Just thought I’d share our wakesurf (behind the boat) compsand. 54" LOA. 1/16" Balsa top and bottom, glass schedule is 2 oz bottom and sandwich layers, 4 oz top. 1# EPS core. Weight with X track traction and fins was 4 lbs and 3 oz. I forgot to write down the weight before adding that traction, but I believe it was 3 lbs and 6 oz, but don’t hold my failing memory to that. Fun project and it rides well too.
Nice to see you on sways!
Hey Matt! Thanks for the props. The build was great fun. Are you planning on traveling to NorCal for that Balsa instructional? Be sure to look us up if you make the trip.
That looks like the ideal project for getting my feet wet with a compsand and vac bagging. Last summer I tried wake surfing for the first time and thought it was fun. After seeing yours (looks great) I think I will make a board as a gift for our friends that own the boat and all the water toys. Ive been reading sways for awhile now - getting a bunch of stuff (vacuum pump, etc) ready for something.
I know nothing about typical wake surf board dimensions. If you dont mind could you share some of the boards other dimensions (width, thickness, rocker, fins and fin placement) or suggestions for a build. Looks like yours works really well.
If I remember correctly the board I tried was completely flat bottom and really thin. I think the board we used was too small for the heavier adults. Even with the ideal boat (water tanks and that cool hydraulic dive plane) that threw up a good wake we still had to hang onto the rope for the occasional pull back into the wave. Yours definitely looks bigger in height and width.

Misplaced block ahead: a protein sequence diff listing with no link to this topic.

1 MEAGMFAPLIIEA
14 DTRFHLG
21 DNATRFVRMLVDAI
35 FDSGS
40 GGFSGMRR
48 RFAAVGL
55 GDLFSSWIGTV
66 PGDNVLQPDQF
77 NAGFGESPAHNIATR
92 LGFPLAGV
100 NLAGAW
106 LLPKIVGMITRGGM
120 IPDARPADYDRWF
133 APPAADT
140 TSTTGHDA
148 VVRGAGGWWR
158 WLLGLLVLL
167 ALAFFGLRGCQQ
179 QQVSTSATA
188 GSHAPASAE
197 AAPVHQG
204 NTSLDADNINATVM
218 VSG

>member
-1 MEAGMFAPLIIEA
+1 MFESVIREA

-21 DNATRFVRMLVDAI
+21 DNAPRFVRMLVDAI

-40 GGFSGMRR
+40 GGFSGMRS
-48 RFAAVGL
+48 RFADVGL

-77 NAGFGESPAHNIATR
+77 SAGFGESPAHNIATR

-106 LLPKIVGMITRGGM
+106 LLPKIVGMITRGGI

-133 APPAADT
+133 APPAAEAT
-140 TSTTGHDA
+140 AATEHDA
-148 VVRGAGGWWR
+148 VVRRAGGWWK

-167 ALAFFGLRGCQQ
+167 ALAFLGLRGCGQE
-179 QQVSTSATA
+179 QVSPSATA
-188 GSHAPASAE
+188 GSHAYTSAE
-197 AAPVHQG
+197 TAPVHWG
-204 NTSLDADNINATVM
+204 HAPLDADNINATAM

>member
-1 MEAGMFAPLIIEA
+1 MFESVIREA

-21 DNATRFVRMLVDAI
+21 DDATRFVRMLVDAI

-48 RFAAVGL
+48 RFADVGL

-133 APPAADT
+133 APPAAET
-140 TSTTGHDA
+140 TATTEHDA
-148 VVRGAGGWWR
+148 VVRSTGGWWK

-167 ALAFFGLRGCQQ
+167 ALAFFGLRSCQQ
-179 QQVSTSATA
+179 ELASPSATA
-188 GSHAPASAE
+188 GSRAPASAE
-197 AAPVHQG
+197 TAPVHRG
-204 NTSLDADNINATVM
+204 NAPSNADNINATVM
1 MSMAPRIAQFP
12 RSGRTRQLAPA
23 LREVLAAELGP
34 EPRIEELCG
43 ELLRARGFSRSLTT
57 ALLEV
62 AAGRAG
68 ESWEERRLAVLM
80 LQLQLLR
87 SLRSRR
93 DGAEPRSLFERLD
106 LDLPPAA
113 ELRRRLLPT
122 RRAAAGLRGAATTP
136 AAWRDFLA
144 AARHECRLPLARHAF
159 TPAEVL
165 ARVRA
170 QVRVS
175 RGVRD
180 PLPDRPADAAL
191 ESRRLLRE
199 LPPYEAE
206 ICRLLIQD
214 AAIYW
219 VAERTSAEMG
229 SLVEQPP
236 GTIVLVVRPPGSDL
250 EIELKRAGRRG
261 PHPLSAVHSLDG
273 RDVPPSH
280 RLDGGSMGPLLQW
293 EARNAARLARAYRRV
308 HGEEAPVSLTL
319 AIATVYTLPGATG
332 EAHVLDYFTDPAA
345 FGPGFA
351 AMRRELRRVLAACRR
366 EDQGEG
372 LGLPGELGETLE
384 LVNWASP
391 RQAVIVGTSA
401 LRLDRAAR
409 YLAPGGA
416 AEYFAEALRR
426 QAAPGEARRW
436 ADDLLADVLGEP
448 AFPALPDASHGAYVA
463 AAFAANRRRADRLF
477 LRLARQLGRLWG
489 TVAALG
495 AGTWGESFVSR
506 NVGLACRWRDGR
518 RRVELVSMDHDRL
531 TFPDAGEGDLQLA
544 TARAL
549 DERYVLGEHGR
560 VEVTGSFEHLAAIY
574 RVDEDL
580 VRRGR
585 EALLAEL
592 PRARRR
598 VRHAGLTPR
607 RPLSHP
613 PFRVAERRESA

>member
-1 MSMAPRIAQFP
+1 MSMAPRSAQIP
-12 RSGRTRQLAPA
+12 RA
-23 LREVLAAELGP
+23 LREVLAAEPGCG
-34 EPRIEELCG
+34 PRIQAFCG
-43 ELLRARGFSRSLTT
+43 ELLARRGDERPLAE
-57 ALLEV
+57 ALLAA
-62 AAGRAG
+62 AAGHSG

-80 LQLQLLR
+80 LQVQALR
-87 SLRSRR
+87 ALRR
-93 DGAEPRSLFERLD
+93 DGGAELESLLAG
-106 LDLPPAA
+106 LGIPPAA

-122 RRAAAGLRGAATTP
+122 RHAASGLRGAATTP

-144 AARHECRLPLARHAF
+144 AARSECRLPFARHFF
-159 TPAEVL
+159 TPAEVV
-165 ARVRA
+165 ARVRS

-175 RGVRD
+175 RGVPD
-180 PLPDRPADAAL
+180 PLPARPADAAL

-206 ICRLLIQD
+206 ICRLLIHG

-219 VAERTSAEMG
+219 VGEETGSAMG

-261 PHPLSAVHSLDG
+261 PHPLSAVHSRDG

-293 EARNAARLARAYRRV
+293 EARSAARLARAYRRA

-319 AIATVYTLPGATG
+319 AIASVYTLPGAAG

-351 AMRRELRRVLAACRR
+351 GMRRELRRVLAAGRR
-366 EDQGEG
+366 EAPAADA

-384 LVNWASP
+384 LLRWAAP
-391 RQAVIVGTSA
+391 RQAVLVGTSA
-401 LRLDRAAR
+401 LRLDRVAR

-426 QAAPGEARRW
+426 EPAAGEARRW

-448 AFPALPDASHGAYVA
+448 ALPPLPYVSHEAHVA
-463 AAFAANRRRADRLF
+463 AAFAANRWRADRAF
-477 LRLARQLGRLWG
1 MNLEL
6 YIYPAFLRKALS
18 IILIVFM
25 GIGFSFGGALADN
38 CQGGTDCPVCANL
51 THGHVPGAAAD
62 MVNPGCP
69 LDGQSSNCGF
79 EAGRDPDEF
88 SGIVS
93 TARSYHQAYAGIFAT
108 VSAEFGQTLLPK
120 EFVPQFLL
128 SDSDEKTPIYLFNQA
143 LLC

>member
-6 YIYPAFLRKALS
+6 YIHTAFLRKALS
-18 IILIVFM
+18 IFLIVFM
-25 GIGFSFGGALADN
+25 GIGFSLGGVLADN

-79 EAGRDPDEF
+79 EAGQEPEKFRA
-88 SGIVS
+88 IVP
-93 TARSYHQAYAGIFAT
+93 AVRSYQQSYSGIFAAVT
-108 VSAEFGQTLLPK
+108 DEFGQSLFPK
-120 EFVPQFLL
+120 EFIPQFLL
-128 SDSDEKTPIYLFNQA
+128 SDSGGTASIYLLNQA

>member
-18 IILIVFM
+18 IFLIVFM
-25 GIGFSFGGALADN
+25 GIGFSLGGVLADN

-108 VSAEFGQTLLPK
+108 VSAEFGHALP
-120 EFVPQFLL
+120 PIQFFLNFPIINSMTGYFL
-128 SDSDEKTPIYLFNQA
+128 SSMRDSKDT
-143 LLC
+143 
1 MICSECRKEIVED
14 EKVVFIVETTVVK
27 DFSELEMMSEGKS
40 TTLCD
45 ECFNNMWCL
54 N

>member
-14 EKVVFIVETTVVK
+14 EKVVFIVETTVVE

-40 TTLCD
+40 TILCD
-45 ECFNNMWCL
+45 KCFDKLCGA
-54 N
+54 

Thanks in advance for any help.
I’d be more than happy to assist, as I can. Most of the build details, I believe were posted here:
the majority of folks that wakesurf, migrate from a wakeboarding background, where “rolling your own” board is unheard of. I was like you, I wanted to get my feet wet with the composite sandwich and vacuum bagging and this project felt more “controlled” to me, due to it’s size and quite frankly the lack of critical dimensions for little 2.5 to 3’ ‘wave’.
The board in this project is loosely based on The Walker Project Bullet. My son, James, has ridden for Mike for…shoot, 3 years now, I think.
The most common length for the average rider behind the boat is 5’6". The large wake manufacturers are Hyperlite, Liquid Force and CWB. All of those offerings are molded pop-outs and like you point out are thin - maybe 3/4" thick. The concern for most folks on the boat is to make sure the board fits into a standard wakeboard rack. There are two styles of board, surf style, like the one above and skim style which is basically a skim board with a single trailing fin attached. Zap skim’mers has an offshoot called Phase 5 that makes this style of board. Calibrated, Walzer, Inland Surfer and I think Victoria all offer a board(s) in this style. They are typically 5/8" to 1" thick, flat like a skimboard and maybe 1.5" of nose rocker in the last foot or so of the nose.
The more surf style offerings from folks like TWP, Shred Stixx, Vernor, Inland Surfer, XBC…shoot the list goes on and on. More closely resemble the dimensions of a shortboard.
The one above, was 4’6" long, probably too short for newbies or folks over 180 or so pounds. 20" wide at the wide point. Nose rocker is 3.5", tail rocker is .75". The fins are 11" up from the tail with 1/2" of toe-in. Standard futures rail box install so the cant is set.
It’s not uncommon to see wakesurfers that are in the 5 to 5’6" range, and the width between 19"-22"…that is dictated mostly by storage issues (rack and compartment sizes) more than anything.